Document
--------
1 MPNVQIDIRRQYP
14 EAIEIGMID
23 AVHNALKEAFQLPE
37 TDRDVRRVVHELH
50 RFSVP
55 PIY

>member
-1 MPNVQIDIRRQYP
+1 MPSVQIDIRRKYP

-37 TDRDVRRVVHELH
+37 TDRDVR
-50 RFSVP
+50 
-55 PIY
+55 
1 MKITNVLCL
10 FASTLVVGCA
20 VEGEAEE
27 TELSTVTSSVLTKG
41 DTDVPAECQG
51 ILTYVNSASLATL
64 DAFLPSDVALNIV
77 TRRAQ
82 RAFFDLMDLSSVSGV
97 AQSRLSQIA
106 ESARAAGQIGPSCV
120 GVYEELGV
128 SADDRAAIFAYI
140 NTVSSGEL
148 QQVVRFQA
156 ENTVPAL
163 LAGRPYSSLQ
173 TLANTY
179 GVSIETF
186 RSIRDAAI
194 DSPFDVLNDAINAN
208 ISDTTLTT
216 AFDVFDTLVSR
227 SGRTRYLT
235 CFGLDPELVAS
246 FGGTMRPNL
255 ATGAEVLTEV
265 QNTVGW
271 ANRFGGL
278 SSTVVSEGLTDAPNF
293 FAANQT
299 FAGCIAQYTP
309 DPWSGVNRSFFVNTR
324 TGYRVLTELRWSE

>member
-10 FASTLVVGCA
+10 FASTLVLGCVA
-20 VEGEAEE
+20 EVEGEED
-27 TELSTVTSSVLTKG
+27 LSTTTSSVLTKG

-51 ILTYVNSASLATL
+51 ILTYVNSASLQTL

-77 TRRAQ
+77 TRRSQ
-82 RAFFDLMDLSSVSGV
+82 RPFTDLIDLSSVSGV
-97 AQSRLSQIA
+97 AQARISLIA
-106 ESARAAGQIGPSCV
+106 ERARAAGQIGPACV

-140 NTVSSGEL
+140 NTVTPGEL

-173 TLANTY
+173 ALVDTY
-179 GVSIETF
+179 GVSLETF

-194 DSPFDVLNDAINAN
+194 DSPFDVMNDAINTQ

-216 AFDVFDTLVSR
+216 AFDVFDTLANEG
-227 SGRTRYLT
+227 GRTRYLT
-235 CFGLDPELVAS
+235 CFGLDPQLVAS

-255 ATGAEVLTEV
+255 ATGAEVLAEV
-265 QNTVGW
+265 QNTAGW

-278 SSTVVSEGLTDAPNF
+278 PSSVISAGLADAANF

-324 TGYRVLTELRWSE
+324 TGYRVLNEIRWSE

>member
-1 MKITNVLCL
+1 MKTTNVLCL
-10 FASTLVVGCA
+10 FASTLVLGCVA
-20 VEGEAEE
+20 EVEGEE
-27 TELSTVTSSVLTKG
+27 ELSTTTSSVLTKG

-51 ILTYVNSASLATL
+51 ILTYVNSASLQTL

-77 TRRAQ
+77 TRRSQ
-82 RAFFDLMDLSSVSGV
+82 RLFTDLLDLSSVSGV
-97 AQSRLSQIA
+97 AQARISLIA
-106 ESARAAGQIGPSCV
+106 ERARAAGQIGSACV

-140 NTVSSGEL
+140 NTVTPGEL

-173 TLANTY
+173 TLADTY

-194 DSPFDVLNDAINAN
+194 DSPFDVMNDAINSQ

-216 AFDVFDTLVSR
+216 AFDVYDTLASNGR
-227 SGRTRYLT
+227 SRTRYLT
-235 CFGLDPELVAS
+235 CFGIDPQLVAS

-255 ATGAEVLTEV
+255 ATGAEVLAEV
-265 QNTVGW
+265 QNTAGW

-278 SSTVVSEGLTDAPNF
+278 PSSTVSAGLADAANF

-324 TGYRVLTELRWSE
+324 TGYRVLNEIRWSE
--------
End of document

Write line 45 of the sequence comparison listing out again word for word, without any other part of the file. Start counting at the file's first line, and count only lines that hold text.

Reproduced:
278 SSTVVSEGLTDAPNF